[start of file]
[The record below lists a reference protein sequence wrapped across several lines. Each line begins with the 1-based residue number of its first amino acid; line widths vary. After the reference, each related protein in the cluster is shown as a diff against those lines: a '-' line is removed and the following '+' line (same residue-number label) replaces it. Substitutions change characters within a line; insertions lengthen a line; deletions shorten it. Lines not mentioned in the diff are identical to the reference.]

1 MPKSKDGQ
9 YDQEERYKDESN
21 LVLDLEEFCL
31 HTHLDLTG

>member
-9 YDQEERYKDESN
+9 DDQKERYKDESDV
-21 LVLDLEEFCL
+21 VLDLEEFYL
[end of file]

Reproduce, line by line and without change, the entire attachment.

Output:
[The record below lists a reference protein sequence wrapped across several lines. Each line begins with the 1-based residue number of its first amino acid; line widths vary. After the reference, each related protein in the cluster is shown as a diff against those lines: a '-' line is removed and the following '+' line (same residue-number label) replaces it. Substitutions change characters within a line; insertions lengthen a line; deletions shorten it. Lines not mentioned in the diff are identical to the reference.]

1 MPKSKDGQ
9 YDQEERYKDESN
21 LVLDLEEFCL
31 HTHLDLTG

>member
-9 YDQEERYKDESN
+9 DDQKERYKDESDV
-21 LVLDLEEFCL
+21 VLDLEEFYL